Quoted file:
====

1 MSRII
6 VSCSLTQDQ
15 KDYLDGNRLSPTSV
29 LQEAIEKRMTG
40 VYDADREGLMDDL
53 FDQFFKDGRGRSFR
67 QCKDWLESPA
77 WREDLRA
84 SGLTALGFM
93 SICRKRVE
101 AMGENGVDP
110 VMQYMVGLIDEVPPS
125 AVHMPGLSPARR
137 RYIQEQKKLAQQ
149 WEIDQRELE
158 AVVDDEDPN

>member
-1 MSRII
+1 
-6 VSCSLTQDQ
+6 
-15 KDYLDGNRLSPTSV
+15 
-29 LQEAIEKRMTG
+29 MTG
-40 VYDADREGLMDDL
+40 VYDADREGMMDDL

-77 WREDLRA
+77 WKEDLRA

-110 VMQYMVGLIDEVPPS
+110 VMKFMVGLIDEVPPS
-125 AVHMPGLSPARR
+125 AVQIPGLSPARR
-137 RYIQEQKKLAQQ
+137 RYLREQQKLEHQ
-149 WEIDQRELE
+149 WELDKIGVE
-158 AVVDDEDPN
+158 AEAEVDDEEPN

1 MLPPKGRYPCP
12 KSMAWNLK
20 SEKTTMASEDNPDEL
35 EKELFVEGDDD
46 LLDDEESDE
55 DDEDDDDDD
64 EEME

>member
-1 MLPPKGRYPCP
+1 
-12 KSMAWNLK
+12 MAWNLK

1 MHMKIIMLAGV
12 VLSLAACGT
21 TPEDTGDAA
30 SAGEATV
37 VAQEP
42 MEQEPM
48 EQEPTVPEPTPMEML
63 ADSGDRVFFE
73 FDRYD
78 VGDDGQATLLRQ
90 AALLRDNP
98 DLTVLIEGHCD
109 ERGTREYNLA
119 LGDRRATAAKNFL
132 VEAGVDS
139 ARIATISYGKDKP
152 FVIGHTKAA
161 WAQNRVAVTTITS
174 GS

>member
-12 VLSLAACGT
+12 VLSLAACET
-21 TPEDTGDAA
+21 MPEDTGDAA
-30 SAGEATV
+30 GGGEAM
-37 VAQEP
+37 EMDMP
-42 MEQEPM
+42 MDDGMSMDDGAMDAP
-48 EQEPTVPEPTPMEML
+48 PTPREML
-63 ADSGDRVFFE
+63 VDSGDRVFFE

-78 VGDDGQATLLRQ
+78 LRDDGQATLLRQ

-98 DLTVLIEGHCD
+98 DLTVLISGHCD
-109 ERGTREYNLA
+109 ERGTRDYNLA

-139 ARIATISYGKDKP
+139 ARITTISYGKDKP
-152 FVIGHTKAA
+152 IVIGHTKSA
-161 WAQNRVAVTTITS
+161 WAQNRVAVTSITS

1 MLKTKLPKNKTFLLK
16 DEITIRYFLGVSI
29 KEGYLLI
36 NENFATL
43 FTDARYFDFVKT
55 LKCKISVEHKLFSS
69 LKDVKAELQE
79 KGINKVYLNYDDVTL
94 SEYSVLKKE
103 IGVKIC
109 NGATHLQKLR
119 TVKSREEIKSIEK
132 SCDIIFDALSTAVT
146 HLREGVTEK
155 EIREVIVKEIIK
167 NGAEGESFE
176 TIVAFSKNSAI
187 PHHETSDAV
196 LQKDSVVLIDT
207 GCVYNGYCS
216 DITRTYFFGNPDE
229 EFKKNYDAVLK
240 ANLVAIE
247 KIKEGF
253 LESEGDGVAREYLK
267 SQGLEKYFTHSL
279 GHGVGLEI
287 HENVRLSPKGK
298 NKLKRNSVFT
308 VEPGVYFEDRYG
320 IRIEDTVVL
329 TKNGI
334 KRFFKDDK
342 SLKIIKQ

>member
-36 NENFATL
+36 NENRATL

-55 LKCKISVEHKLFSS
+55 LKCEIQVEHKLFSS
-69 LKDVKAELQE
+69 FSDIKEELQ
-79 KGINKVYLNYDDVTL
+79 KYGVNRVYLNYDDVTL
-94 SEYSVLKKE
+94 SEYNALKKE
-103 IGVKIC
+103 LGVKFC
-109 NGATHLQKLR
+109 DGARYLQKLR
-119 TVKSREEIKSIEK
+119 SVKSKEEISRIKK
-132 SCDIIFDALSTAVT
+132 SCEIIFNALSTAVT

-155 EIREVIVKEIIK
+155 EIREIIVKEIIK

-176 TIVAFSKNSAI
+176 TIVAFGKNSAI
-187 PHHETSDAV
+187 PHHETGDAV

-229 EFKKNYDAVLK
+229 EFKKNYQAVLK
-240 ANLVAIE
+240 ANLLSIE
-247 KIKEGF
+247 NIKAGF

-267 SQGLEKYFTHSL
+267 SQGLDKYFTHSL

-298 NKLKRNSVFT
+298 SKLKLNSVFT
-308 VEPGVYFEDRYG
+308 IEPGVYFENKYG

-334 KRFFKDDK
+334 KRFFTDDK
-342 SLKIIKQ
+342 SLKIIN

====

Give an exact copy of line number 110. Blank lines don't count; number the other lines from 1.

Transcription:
132 SCDIIFDALSTAVT